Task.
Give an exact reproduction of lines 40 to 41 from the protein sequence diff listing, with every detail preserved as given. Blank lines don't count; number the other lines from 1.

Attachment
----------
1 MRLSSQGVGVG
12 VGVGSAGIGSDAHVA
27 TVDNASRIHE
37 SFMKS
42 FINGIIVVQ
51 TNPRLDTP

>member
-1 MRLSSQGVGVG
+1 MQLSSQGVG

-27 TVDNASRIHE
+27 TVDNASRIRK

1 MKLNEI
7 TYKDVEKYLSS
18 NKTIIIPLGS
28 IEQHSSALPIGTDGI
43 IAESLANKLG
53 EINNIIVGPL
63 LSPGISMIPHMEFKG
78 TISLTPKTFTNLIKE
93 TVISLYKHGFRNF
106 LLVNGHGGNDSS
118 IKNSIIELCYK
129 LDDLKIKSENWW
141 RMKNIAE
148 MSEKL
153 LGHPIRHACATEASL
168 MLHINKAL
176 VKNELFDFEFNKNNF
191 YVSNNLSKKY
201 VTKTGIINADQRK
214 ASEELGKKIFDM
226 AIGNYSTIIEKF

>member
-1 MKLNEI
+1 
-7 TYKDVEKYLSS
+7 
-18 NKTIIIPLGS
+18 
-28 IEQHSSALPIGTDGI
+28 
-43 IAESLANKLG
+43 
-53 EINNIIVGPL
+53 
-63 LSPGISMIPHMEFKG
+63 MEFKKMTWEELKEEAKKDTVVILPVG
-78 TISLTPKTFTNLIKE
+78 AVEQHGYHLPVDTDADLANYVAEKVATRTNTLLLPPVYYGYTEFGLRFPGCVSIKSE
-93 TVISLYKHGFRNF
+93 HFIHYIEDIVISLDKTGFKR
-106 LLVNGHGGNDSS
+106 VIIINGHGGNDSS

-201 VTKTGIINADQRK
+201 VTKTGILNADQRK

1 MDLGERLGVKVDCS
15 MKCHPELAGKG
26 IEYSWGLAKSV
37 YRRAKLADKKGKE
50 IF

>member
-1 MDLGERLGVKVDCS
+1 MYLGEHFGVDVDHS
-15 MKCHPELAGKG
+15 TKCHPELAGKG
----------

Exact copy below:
-28 IEQHSSALPIGTDGI
+28 